Participantsin this study were presentedwith three driving trials with 4 stops per trial(2 atthe moderate complexity level and 2 at the high complexity level) for a total of 12 concurrentmemory probe stops. During each of these stops, participantsanswered a set of nine queries. The answers to these queries were compared againstthe simulatordata file to determine what was actuallyhappening in the condition at the momentof the stop. Participantsreceived a score of either 1 or 0 depending uponthe correctness of their answer. The scores for all nine queries were then summedand averaged within each complexity level and trial for a total of six situationawarenessscores per participant. Participants were encouraged to complete all three trials of the driving task. Many older adults could not completely finish the task due to several uncontrollable events, including simulator sickness and overrunning the allotted test time. Due to these problems and in order to optimize the power of the statistical tests to identify the anticipated effects, only the f'wsttwo trials were included in the following analyses. Therefore, the analysis was performed using 4 situation awareness scores for each participant. Concurrent Memory Probe Performance (Sit). An Age Group X Trial X Complexity ANOVA was performed on the situation awareness score. As expected, there was a significant age group effect, _F(2, 42) = 3.39, t2= .043 (see Figure 4). A follow up Tukey HSD test revealed that older adults reported significantly less information (M = 60.51) than younger (M = 66.23) and middle-aged adults (M = 68.85) (l_S< .042), whose performance on the probe did not differ from each other.

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Factors Affecting Performance. in order to iii_i 8¢ _

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determine what factors have an effect on an individual's situation awareness, correlations were calculated between the



baekgrotmd probe score. measures It was hypothesized and the average that concurrent all measuresmemory would

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have a smallconditions, correlationand withasperformance moderate complexity performance inthe demands increased (high complexity scenario), the correlations would also correlated increase.However, nomeasures weresignificantly withperformance usingtheconcurrent memory probemeasure from the moderate complexity condition (see Table 2) In the high complexity condition, four measures were moderately correlated with probe performance: age group (-.41), UFOV divided attention task (-.32), UFOV selective attention task (-.40) and driving experience (-.40) (see Table 2). However, onlythecorrelation withtheUFOVselective attention task was significant (12= .048, one-tailed). None of the other tests that were hypothesized to be predictors reached a significant level.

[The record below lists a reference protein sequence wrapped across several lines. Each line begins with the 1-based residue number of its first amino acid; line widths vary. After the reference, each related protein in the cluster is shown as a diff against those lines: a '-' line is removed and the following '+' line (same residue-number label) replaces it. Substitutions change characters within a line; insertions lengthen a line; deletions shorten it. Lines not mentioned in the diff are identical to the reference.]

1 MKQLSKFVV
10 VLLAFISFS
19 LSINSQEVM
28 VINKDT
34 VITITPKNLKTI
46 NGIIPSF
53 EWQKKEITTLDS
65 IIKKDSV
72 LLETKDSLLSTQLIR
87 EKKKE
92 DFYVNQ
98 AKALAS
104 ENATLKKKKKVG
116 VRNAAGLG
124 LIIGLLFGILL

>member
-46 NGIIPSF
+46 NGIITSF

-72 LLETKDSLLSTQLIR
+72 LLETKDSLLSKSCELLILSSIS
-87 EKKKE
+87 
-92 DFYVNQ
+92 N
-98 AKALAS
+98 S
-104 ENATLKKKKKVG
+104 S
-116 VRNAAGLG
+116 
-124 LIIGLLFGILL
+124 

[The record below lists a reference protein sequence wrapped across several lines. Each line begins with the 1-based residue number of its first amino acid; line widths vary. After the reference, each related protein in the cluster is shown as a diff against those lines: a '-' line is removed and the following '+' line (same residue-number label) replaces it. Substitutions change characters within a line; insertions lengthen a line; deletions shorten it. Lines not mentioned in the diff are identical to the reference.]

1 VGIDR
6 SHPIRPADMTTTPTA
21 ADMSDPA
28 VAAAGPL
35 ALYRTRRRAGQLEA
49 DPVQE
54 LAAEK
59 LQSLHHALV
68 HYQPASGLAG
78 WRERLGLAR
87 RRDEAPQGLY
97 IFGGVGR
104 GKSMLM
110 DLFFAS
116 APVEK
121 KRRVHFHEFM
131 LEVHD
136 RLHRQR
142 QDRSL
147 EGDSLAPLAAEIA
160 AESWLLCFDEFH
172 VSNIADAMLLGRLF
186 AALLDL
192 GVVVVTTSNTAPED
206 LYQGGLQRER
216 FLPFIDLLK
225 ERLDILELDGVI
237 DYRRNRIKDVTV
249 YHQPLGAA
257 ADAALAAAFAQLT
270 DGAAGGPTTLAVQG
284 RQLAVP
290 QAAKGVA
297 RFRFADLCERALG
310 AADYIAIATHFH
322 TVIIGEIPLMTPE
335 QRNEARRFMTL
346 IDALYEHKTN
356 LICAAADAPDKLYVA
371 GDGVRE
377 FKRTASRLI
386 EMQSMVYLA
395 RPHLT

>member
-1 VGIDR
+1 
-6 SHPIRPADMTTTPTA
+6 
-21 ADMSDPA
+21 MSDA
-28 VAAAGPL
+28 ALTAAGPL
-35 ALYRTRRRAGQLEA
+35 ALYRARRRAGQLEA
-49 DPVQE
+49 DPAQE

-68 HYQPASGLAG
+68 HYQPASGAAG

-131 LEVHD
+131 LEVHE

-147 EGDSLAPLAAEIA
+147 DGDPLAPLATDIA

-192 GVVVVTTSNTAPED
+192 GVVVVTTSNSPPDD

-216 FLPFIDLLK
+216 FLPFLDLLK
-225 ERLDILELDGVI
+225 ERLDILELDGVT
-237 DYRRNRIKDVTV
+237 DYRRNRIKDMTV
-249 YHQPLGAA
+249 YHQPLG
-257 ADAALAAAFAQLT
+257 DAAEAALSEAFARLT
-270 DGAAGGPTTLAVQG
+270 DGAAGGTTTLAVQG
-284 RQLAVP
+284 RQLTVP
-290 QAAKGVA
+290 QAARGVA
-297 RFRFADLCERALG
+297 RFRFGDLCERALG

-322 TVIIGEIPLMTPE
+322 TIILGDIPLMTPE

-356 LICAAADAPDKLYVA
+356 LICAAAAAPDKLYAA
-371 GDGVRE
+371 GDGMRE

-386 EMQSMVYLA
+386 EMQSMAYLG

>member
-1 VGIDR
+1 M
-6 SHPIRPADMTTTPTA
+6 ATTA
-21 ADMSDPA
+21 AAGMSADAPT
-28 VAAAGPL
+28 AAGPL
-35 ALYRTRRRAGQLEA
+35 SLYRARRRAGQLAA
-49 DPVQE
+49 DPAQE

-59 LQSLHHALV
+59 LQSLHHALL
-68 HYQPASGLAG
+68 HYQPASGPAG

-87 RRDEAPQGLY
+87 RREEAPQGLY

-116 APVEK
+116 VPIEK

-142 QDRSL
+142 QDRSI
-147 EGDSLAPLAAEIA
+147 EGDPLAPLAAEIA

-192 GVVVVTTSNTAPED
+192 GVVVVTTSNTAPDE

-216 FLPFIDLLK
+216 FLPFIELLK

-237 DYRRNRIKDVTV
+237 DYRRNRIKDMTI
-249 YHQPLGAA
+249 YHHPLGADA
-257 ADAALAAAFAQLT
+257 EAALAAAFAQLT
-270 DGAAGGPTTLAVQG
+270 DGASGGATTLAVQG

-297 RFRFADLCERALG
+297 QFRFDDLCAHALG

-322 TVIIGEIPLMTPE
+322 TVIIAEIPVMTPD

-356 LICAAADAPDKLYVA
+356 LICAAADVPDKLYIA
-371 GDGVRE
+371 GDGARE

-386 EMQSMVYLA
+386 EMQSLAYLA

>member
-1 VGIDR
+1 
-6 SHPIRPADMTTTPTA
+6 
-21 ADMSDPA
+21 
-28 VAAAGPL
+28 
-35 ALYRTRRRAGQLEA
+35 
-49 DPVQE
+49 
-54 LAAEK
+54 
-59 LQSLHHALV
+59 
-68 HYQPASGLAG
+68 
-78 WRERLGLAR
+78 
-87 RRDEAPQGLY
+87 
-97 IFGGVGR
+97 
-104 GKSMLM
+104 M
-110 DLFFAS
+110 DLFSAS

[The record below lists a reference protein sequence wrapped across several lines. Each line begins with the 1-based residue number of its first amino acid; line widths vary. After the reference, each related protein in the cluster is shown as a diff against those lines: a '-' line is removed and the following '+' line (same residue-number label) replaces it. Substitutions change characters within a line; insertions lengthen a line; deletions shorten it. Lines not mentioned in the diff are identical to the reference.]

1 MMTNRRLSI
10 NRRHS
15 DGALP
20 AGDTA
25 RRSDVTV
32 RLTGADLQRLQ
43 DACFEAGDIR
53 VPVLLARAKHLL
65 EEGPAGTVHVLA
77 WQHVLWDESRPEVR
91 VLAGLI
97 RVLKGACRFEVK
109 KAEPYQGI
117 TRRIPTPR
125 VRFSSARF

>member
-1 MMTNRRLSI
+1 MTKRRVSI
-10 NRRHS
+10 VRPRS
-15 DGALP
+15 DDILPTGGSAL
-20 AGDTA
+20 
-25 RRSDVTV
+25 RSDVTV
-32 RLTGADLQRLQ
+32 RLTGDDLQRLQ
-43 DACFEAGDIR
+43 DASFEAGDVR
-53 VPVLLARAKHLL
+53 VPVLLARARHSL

Figure 4: Percent of Queries Answered Corre_tly By Age Group. Overall, all participants answered fewer queries correctly when driving in high complexity conditions than in the moderately complex conditions, F(1, 42) = 85.79, tZ= .029. However, the Age Group X Complexity interaction was not significant, F(2, 42) = .37,12= .696, with the impact of

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performance oftheolderadults,middle-aged adultsand younger adults did decline from the moderate complexity to the high complexity conditions. Whereas the difference in probe performance was in the hypothesized direction, older adults did not experience a greater decrease in probe performance than the other two groups. A significant trial effect, F (i, 42) = 5.12, p_= .029,

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wasthepresent indicating that with performance of participants improved (M practice, = 63.4 vs.probe M = 66.55) from trial 1 to trial 2. A significant Age Group X Trial interaction, F__ (2, 42) = 6.70, p_=.003, was also present (see Figure 5).

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When the interaction was examined using a Tukey HSD test, the younger adults exhibited significant improvement performance from trial 1 to trial 2 (12< .001), whereas in theprobe

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differences between trials 1 and 2 for both the middle-aged and older adults were not significant. This indicates that there was a significant practice effect only for the young adults as the performance of the middle-aged and older adults remained stable between trials.


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Table 2: Correlationsof the BackgroundVariables with the :_-,]:iiiiiiii_ii:iliiiiii _'.


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Complexity. Percent of Correctly Reported Information By Task